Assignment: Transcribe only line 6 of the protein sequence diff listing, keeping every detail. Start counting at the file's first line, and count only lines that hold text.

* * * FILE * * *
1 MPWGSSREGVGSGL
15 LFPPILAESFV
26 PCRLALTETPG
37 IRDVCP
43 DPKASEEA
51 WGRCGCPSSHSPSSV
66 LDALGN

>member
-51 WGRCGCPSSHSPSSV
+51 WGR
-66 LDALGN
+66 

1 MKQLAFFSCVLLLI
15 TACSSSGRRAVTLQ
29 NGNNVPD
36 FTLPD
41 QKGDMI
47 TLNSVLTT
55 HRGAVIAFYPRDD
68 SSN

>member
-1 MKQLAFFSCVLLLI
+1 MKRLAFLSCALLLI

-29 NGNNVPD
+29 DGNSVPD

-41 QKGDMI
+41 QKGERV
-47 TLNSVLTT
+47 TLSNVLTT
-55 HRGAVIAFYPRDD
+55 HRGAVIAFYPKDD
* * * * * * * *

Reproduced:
51 WGRCGCPSSHSPSSV